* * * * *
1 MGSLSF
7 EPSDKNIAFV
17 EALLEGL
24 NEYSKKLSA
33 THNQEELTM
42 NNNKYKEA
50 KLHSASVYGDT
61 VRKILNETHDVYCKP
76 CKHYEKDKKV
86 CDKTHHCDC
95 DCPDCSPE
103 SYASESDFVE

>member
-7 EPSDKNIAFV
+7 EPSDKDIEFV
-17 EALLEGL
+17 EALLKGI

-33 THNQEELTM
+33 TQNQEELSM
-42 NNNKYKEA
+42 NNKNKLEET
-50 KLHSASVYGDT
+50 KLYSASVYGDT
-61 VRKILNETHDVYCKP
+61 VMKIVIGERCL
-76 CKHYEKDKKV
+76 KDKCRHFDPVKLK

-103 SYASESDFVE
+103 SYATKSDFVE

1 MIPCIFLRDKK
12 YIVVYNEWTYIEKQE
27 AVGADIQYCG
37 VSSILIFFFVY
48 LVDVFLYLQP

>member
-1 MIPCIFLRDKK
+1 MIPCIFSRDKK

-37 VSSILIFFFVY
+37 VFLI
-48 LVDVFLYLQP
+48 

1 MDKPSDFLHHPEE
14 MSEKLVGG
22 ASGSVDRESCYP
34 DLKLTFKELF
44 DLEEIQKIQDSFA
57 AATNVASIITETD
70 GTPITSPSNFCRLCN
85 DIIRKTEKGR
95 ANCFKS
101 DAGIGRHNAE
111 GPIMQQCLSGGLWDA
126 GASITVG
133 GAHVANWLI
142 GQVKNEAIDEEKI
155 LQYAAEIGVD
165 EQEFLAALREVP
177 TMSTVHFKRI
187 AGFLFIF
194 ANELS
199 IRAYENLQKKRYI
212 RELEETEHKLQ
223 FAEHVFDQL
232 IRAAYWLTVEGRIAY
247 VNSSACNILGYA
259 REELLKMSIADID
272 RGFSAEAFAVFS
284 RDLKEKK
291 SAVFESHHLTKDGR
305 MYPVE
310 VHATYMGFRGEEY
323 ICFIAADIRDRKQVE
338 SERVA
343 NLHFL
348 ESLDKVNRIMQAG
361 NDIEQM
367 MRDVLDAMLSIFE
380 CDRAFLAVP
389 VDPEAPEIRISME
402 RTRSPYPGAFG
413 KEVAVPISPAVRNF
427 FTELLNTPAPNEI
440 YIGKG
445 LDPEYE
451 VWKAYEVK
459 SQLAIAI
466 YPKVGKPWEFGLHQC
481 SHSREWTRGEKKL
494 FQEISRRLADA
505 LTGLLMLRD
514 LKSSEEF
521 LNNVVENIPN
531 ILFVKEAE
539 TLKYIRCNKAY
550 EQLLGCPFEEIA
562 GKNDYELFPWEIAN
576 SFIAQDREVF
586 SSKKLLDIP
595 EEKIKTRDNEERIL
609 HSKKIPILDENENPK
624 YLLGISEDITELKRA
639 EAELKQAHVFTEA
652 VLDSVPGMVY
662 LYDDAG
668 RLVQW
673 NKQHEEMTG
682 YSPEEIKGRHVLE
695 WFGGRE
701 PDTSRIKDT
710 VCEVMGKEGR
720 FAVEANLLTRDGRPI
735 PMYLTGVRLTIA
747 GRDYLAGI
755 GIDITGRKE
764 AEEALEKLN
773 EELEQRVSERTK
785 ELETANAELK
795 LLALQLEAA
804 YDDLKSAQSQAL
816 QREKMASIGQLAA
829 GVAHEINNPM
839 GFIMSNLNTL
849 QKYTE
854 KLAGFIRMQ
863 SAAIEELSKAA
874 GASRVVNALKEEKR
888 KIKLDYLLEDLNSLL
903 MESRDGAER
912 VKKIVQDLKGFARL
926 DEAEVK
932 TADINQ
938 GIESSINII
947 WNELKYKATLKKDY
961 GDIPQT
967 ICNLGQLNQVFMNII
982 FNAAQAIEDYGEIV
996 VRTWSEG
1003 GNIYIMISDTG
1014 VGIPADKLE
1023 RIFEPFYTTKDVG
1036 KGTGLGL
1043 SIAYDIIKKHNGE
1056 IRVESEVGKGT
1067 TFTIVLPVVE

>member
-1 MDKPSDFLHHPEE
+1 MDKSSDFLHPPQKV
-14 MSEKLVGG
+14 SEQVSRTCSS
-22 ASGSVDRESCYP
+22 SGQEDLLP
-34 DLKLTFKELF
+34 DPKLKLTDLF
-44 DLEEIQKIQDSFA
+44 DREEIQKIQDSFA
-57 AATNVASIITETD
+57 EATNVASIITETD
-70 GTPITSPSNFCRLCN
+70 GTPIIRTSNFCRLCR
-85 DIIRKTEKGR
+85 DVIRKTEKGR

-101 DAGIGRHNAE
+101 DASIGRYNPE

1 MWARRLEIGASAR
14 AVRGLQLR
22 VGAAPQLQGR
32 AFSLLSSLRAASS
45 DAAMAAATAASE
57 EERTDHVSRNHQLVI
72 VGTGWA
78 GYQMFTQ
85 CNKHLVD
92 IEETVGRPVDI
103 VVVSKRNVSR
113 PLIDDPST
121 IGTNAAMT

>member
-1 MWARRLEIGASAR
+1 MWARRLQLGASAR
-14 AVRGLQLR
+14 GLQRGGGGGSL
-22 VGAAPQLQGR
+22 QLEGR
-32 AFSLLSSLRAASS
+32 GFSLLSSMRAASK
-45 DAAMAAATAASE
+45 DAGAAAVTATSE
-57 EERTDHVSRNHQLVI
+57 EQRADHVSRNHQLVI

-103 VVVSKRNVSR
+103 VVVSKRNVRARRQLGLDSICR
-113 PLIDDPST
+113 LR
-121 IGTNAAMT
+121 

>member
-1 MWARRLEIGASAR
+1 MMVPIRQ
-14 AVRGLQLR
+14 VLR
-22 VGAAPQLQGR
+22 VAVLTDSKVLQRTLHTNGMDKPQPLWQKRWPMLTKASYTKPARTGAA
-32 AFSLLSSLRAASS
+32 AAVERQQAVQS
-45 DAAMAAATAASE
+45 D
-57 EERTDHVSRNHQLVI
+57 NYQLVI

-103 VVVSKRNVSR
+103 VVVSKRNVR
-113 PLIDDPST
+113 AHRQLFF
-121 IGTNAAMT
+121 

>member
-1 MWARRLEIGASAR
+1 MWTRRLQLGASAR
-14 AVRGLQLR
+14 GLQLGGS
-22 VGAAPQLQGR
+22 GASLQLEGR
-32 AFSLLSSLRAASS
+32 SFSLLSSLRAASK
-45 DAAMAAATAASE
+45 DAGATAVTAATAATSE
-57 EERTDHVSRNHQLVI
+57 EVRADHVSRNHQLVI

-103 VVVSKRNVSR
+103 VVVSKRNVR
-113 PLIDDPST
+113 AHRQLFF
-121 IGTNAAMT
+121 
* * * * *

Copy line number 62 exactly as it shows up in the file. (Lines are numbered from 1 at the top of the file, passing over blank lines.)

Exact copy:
212 RELEETEHKLQ